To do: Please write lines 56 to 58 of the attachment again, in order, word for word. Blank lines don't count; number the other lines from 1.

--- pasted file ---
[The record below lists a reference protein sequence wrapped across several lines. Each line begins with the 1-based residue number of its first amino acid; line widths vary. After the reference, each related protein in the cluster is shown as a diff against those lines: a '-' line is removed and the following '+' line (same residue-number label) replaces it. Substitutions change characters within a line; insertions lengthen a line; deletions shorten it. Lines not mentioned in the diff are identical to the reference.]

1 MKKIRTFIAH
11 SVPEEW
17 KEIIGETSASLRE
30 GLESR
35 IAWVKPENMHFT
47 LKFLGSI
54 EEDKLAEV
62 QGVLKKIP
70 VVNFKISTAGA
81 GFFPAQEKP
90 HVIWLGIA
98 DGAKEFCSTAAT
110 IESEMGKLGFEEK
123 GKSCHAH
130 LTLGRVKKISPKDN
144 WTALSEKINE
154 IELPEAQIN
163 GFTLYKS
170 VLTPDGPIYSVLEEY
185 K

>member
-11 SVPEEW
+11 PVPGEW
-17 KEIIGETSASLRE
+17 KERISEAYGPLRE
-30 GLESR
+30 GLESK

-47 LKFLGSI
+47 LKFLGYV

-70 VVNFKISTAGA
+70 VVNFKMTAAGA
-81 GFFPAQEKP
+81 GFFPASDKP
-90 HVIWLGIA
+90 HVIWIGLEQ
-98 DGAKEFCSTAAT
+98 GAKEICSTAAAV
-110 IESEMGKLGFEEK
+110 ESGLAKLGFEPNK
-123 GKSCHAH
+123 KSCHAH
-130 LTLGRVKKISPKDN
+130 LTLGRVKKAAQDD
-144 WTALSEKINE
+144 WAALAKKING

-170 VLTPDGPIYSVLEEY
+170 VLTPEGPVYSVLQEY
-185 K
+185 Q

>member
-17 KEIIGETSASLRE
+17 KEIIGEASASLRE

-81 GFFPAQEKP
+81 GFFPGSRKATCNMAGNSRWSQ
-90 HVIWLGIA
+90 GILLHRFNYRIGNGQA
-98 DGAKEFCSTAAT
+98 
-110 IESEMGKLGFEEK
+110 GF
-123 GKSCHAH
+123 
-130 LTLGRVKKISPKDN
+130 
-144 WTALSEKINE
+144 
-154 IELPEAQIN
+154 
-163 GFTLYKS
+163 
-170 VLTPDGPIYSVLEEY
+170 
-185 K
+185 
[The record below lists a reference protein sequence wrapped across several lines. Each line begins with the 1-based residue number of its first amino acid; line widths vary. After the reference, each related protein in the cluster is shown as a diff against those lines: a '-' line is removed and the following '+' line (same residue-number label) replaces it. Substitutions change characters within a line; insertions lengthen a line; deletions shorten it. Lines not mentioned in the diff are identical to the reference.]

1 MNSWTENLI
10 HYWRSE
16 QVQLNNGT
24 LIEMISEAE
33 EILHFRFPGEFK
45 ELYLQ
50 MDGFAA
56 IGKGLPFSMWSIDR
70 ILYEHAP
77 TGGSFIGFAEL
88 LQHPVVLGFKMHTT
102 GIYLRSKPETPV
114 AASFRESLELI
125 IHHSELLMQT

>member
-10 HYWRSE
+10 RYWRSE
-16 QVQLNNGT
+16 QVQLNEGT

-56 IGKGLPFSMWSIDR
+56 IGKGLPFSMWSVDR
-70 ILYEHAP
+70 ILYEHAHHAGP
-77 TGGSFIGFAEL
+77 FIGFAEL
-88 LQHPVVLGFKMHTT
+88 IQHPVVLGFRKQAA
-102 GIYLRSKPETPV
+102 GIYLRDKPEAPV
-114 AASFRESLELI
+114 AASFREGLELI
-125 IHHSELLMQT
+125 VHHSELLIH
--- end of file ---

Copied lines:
-90 HVIWLGIA
+90 GILLHRFNYRIGNGQA
-98 DGAKEFCSTAAT